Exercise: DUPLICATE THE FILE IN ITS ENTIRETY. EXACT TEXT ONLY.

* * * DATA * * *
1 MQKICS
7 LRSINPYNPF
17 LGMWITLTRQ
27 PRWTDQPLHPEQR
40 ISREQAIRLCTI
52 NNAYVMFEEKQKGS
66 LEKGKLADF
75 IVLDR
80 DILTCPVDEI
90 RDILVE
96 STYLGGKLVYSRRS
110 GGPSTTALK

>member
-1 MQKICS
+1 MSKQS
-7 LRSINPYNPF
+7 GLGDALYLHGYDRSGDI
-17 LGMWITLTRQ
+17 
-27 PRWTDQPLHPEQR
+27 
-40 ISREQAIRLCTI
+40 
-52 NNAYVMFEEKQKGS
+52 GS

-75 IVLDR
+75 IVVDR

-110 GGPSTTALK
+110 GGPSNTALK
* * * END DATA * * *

1 MQKICS
7 LRSINPYNPF
17 LGMWITLTRQ
27 PRWTDQPLHPEQR
40 ISREQAIRLCTI
52 NNAYVMFEEKQKGS
66 LEKGKLADF
75 IVLDR
80 DILTCPVDEI
90 RDILVE
96 STYLGGKLVYSRRS
110 GGPSTTALK

>member
-1 MQKICS
+1 MSKQS
-7 LRSINPYNPF
+7 GLGDALYLHGYDRSGDI
-17 LGMWITLTRQ
+17 
-27 PRWTDQPLHPEQR
+27 
-40 ISREQAIRLCTI
+40 
-52 NNAYVMFEEKQKGS
+52 GS

-75 IVLDR
+75 IVVDR

-110 GGPSTTALK
+110 GGPSNTALK